|By: Steve Manning|
We immediately hear those words and decide whether the dialogue is legitimate. We decide whether the character, as we know him or her so far, would actually talk that way. If we don’t know the character at all, we use a very broad baseline and decide whether we’d accept a stranger on the street talking that way.
So to develop a winning technique for writing dialogue, you’ve got to listen to the way people speak. Family members, relatives, strangers, people on the telephone. What do they sound like?
You’ll notice that they almost all speak in short sentences. Two, perhaps three sentences at the most before they expect someone else to chime in.
Their paragraphs really do focus on just one thought or idea.
Our society abhors a vacuum, so a pause happens between speakers, not in the middle of one-person’s thought. That’s also why a pause can be one of the most powerful dialogue tools when it’s used in a play. The audience wants someone to say something, anything, to relieve the level of anticipation.
When people speak, they use simple language. Yes, I’ve know a few people who can speak wonderfully with an extensive vocabulary and make it sound totally natural. But that’s the exception. Make your dialogue very simplistic.
If you actually transcribed what people say as they talk, and then read it a few days later, you’d really have a tough time understanding what they were saying. The ums, the ahs, the tics, the embarrassed laughter, the stops and starts. They’d actually read like idiots.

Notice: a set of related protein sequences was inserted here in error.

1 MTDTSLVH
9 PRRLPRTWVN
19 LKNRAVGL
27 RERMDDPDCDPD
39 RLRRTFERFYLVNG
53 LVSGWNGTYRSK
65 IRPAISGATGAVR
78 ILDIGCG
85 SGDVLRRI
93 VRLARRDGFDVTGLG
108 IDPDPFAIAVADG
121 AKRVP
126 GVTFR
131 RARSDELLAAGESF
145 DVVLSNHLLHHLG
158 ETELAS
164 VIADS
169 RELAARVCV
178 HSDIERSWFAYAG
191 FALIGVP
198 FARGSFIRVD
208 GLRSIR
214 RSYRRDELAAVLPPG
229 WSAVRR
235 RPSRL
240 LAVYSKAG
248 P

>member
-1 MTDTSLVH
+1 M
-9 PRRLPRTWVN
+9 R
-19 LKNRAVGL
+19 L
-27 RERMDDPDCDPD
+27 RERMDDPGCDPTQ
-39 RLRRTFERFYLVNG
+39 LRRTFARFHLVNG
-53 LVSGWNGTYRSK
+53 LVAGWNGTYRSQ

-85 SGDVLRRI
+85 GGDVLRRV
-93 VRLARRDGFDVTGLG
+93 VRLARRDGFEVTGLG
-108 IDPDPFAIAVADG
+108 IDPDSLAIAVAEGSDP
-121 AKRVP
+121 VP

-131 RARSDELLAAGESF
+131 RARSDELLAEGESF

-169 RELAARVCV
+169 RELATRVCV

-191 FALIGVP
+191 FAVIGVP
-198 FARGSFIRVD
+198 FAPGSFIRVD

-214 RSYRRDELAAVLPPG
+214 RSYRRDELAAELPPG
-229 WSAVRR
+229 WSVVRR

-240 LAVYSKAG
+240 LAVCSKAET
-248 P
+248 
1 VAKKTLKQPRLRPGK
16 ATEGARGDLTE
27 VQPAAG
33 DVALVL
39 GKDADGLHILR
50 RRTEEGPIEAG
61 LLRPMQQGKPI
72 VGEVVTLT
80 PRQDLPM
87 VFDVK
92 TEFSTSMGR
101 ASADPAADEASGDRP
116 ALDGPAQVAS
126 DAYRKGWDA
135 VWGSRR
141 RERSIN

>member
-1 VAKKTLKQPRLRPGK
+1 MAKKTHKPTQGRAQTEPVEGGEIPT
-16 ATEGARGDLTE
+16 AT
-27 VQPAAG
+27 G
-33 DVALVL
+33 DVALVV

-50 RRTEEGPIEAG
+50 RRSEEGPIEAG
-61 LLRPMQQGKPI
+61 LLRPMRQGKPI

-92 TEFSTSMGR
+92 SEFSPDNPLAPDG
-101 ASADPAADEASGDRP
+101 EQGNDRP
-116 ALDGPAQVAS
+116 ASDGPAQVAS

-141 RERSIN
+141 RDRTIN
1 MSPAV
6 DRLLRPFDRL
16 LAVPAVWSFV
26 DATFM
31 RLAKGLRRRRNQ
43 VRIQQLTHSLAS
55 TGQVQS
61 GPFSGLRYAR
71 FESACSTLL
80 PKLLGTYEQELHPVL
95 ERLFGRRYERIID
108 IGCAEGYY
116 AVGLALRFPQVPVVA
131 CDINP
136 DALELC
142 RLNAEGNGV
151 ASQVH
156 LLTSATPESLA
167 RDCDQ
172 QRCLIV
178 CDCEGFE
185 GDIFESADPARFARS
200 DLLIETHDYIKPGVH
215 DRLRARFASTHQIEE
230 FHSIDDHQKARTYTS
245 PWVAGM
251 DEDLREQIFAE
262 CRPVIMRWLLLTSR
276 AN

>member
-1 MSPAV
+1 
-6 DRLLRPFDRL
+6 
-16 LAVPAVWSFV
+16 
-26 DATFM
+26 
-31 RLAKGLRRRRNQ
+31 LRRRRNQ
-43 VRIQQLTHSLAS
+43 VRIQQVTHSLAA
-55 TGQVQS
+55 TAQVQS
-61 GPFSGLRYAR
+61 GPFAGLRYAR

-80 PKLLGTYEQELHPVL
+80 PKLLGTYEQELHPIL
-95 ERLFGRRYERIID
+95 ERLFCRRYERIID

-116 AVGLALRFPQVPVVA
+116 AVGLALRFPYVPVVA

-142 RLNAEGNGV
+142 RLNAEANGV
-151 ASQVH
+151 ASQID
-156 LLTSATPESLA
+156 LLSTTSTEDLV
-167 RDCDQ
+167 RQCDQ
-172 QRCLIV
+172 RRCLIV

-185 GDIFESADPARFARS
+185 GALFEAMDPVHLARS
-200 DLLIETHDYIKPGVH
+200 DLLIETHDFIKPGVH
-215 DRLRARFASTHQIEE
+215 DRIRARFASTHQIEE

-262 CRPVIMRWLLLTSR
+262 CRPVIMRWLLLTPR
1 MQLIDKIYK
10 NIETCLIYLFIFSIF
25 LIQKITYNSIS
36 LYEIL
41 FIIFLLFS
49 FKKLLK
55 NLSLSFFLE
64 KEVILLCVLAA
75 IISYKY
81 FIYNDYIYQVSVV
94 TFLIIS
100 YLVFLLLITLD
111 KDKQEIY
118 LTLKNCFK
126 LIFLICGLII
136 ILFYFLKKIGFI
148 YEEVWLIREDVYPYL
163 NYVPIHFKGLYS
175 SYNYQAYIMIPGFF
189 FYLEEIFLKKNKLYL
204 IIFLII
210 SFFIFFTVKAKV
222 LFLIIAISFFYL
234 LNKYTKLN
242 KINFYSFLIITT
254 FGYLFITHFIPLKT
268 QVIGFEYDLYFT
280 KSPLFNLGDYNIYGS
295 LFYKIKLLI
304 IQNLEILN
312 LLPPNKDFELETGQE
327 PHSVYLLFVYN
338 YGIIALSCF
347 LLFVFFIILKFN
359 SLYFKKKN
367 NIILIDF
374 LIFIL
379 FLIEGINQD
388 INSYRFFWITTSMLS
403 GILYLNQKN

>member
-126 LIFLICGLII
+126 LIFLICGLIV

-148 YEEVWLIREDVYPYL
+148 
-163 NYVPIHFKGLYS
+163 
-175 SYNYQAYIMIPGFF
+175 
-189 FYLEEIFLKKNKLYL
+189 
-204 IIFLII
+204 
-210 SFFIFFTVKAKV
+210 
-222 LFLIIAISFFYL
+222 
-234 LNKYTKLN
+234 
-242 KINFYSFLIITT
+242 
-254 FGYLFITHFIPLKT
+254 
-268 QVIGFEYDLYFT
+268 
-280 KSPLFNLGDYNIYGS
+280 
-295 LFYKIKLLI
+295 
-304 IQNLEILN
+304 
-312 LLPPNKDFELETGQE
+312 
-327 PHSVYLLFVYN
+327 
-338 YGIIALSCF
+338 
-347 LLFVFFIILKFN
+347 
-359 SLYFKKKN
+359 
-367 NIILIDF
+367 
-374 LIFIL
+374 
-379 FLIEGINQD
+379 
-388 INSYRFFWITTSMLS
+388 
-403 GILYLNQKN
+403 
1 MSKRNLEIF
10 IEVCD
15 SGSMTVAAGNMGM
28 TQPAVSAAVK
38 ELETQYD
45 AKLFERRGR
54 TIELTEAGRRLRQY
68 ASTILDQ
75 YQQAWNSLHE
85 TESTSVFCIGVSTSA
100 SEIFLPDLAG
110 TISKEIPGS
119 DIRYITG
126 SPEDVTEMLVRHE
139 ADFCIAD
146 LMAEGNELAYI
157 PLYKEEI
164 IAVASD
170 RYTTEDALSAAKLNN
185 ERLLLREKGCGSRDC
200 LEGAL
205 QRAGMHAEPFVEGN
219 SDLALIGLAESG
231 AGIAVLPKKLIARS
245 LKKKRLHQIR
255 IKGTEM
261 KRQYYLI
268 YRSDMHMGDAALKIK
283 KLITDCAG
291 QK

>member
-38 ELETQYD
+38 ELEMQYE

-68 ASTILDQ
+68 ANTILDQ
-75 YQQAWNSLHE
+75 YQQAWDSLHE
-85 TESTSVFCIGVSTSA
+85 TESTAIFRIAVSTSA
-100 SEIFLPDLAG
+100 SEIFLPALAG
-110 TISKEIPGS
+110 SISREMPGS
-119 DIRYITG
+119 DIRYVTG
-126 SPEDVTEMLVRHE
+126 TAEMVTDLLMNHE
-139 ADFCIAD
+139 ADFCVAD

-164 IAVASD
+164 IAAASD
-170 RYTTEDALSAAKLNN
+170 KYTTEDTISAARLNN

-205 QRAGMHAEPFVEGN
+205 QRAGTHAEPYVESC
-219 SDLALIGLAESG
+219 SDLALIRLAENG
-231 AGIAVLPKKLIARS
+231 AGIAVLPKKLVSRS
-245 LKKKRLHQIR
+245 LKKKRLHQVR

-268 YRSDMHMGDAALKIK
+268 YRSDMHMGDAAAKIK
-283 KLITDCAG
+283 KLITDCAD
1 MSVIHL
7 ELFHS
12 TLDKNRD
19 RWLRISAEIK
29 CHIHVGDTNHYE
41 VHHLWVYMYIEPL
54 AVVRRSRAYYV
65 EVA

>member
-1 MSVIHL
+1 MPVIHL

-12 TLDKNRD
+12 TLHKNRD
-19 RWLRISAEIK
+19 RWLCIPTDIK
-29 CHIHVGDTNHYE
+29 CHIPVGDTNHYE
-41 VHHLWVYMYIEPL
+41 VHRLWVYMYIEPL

But when we listen to those people, we filter out all that verbal debris. So when you write dialogue, don’t include it. You become the debris filter. Your dialogue doesn’t become more realistic simply because the character reads like an imbecile… unless you want your character to actually come across that way.
Unless you’re writing a play, keep dialogue to an absolute minimum. Don’t tell, show. Don’t have a character explain a situation if describing the scene that does the same thing.
Also, people don’t talk to themselves out loud, and their inner thoughts rarely take the form of dialogue. You’ll have to come up with a solution to that one for your story. An excellent example of this is the movie Castaway, with Tom Hanks.
It isn’t until we need some explanation that Wilson, a companion volleyball, makes an appearance.
Accents are fun, and Mark Twain received high praise as a writer who finally wrote the way people spoke.
But if you have a lot of dialogue, a heavy southern accent can become tiresome on the printed page. Tell the reader the character speaks with a southern accent and let them mentally fill in the drawl.
Finally, keep the “he saids,” and “she saids” to a minimum. At any point in great dialogue the reader should know who’s talking without much assistance from the author.
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